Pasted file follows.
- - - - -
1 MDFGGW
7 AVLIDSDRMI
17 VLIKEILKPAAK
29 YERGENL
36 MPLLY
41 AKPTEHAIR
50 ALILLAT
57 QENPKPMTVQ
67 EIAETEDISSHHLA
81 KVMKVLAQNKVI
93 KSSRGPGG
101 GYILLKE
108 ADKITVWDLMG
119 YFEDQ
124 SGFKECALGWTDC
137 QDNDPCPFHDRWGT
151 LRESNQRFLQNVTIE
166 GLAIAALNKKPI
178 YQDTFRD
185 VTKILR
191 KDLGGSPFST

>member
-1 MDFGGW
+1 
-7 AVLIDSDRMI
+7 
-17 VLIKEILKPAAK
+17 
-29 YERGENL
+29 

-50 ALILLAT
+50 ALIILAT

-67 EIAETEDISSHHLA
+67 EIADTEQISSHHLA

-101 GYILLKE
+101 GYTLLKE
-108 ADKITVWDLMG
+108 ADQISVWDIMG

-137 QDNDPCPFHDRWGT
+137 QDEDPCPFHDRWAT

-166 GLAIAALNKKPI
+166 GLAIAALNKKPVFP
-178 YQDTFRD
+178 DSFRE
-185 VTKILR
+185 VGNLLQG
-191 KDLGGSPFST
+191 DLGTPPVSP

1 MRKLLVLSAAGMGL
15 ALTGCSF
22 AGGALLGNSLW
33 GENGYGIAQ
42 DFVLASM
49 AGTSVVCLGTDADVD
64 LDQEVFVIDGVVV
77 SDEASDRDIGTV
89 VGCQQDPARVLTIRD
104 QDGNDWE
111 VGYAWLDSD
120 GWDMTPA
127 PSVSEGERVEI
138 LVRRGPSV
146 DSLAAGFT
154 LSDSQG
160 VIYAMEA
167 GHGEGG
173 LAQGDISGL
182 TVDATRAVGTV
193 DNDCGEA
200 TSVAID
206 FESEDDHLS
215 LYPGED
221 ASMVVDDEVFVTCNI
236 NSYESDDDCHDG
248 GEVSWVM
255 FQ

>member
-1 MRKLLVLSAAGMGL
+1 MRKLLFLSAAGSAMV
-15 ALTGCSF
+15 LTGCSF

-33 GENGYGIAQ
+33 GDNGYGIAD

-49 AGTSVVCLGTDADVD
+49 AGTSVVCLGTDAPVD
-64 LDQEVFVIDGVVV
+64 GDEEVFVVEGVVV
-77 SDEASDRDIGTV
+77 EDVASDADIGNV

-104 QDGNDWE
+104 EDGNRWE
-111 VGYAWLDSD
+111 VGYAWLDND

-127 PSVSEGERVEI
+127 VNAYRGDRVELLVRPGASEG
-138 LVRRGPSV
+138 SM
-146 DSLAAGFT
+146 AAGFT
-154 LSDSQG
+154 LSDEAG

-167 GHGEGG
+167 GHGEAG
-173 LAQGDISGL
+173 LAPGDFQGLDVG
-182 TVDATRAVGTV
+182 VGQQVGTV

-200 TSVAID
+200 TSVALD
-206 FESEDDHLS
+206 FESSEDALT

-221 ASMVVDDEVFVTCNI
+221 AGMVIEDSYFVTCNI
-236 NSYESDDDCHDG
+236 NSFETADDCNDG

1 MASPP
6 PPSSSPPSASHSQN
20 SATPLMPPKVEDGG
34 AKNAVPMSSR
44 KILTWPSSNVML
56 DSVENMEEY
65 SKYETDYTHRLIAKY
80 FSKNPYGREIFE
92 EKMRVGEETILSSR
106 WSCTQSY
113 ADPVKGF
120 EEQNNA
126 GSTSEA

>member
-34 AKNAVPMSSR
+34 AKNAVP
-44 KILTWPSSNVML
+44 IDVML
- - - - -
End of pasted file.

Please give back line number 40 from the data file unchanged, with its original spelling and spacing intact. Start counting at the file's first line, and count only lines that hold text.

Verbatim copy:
+137 QDEDPCPFHDRWAT